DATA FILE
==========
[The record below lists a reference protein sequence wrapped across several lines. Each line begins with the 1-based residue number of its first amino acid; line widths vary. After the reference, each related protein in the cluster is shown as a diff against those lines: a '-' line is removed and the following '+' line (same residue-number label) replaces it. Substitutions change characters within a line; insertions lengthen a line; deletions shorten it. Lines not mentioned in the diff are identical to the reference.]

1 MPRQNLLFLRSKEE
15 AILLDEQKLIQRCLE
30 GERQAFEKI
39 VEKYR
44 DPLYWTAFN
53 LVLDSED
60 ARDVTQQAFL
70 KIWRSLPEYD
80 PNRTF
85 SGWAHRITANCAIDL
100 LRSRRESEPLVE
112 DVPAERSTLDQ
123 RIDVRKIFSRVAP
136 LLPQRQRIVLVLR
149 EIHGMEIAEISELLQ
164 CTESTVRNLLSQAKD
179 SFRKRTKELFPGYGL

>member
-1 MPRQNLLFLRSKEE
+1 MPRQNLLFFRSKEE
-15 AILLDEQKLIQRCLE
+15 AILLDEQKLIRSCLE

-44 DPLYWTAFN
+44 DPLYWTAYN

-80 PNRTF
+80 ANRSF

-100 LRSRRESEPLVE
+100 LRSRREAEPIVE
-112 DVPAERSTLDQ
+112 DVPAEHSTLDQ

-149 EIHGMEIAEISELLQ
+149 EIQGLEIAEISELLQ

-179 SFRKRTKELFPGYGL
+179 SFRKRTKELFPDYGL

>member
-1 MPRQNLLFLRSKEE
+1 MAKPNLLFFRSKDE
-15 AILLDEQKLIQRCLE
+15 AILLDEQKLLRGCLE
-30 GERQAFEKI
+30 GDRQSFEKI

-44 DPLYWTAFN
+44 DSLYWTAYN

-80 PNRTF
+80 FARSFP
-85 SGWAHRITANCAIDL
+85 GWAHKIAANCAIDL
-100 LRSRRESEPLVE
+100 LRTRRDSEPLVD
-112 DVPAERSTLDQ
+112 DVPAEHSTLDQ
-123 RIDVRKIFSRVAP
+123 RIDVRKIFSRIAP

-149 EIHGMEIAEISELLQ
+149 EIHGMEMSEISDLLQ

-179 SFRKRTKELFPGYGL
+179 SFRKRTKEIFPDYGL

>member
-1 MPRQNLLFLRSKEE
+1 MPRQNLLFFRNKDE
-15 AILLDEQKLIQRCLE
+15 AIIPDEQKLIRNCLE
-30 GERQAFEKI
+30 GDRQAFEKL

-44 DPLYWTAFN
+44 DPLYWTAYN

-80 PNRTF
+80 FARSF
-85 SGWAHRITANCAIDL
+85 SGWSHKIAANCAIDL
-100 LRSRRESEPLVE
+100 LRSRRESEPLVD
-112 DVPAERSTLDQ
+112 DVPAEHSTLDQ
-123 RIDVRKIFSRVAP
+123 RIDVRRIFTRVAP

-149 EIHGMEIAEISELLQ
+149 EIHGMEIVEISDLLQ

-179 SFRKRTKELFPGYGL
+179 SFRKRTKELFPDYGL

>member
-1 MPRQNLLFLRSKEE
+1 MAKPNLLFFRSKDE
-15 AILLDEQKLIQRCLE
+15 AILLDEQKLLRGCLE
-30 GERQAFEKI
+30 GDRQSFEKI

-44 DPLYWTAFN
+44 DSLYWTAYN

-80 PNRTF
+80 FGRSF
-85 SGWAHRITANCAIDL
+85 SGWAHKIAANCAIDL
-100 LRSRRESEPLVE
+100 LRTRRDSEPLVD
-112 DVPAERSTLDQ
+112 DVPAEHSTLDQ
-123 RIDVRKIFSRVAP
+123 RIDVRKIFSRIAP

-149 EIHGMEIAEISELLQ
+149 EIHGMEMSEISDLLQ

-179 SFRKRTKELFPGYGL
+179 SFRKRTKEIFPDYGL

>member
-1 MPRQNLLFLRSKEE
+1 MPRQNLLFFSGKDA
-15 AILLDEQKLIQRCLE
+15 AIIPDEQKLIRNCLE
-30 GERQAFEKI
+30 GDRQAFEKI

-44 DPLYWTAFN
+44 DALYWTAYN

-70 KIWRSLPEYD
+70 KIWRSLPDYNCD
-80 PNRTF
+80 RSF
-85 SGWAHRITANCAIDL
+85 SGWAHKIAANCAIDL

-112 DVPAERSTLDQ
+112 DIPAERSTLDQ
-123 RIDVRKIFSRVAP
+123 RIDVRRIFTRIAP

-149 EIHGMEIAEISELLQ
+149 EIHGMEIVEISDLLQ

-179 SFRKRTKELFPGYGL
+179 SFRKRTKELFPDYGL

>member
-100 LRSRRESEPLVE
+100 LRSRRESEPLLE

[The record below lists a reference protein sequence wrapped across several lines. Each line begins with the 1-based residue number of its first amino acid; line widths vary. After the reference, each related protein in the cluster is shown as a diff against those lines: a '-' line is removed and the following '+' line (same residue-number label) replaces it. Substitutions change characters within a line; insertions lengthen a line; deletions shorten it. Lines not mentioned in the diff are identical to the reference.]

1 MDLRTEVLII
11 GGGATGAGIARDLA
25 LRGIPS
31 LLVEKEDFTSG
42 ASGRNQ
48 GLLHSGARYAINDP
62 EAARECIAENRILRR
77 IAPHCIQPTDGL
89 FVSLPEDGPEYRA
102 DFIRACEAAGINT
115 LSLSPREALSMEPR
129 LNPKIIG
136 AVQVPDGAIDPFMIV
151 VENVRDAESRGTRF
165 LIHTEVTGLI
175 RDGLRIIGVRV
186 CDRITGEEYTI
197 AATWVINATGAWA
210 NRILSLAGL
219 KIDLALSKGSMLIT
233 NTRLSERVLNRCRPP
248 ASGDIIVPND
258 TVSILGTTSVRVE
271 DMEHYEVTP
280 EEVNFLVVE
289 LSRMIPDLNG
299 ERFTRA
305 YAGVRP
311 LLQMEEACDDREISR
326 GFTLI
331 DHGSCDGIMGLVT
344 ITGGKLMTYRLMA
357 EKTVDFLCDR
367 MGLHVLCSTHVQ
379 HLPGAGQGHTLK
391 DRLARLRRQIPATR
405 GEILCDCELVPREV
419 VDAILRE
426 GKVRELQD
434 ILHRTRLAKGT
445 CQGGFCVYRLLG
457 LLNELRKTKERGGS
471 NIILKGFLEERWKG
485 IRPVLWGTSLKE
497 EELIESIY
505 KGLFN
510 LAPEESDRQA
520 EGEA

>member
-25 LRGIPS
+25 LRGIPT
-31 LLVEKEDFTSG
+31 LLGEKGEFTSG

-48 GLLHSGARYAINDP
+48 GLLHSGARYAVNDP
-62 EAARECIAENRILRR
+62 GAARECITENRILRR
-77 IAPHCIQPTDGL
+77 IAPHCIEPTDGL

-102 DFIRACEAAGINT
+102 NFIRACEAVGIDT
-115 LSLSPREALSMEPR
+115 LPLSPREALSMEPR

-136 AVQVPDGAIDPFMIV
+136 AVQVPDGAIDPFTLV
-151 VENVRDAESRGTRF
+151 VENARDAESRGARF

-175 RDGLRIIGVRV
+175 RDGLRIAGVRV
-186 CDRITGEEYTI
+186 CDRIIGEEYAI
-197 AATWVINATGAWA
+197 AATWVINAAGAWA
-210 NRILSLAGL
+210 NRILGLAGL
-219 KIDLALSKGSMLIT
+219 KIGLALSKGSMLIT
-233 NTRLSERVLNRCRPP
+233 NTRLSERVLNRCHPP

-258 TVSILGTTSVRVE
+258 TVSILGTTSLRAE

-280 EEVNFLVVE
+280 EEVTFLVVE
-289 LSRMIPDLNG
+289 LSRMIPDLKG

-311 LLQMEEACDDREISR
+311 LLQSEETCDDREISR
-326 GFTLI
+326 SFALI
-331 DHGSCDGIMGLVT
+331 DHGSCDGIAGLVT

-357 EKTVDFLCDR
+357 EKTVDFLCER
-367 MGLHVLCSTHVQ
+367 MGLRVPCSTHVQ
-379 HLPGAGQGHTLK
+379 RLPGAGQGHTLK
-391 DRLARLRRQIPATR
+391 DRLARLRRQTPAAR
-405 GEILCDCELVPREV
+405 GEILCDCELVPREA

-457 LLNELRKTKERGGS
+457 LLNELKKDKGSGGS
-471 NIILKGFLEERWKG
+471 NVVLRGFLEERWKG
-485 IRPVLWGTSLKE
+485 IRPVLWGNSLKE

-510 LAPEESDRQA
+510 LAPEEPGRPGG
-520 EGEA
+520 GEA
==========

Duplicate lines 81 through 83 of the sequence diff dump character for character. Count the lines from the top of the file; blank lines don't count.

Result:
+179 SFRKRTKELFPDYGL

>member
-1 MPRQNLLFLRSKEE